Mentions: Contrast this with Figures 3 and 4, in which the variances differ between the two groups, resulting in an inconsistency between the mean difference and the difference in response rates. In this case, the means of the two distributions are identical, while the experimental treatment has a higher response rate. This is obviously a case where an analysis based on response rates would have greater power than an analysis based on the mean difference. However, the analysis and interpretation in this case are considerably more complicated than in the case of equal variances. First, the assessment of statistical significance based on the continuous variable must take into account the nature of the distributions. (Note that the common t-test assumes equal variances, and so would be inappropriate in this case.) In addition, the observed mean difference between groups does not appear to be a satisfactory summary statistic in this case since examination of Figure 4 suggests that the treatment effect is inconsistent from subject to subject. In fact, it appears as though some subjects benefit from the treatment while others are harmed. Assessment of clinical significance in this case can be difficult. While examination of response rates can be helpful, is should be emphasized that, due to the arbitrary nature of any specific cutoff value, various definitions of response should be used.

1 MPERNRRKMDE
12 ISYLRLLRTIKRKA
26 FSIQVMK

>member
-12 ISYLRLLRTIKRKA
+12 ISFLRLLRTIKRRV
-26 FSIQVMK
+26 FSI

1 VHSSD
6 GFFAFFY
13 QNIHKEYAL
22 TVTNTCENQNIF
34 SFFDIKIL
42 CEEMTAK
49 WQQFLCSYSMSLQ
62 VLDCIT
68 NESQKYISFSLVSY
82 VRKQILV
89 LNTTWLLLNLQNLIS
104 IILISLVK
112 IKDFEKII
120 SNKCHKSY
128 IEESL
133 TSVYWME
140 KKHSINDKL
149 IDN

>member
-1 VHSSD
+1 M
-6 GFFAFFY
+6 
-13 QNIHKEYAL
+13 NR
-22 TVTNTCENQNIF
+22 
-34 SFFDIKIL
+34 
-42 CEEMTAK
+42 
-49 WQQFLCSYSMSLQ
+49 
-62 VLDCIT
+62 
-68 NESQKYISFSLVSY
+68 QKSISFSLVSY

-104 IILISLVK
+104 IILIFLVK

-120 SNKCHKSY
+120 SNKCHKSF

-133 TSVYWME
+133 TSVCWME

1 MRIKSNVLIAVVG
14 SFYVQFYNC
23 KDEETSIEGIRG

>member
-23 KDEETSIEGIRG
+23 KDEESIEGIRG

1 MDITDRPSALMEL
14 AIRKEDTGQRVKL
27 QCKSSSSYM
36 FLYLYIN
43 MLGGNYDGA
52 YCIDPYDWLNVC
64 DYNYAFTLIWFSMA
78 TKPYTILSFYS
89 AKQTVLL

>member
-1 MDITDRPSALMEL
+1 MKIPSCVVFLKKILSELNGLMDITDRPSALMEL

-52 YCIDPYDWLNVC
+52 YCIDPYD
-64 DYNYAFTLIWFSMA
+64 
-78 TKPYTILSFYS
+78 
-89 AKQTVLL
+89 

Bottom Line: Ideally, a clinical trial should be able to demonstrate not only a statistically significant improvement in the primary efficacy endpoint, but also that the magnitude of the effect is clinically relevant.One proposed approach to address this question is a responder analysis, in which a continuous primary efficacy measure is dichotomized into "responders" and "non-responders." In this paper we discuss various weaknesses with this approach, including a potentially large cost in statistical efficiency, as well as its failure to achieve its main goal.We propose an approach in which the assessments of statistical significance and clinical relevance are separated.

View Article: PubMed Central - HTML - PubMed

Affiliation: Amgen Inc., Thousand Oaks, CA 91320, USA. ssnapinn@amgen.com

ABSTRACT
Ideally, a clinical trial should be able to demonstrate not only a statistically significant improvement in the primary efficacy endpoint, but also that the magnitude of the effect is clinically relevant. One proposed approach to address this question is a responder analysis, in which a continuous primary efficacy measure is dichotomized into "responders" and "non-responders." In this paper we discuss various weaknesses with this approach, including a potentially large cost in statistical efficiency, as well as its failure to achieve its main goal. We propose an approach in which the assessments of statistical significance and clinical relevance are separated.

No MeSH data available.


Related in: MedlinePlus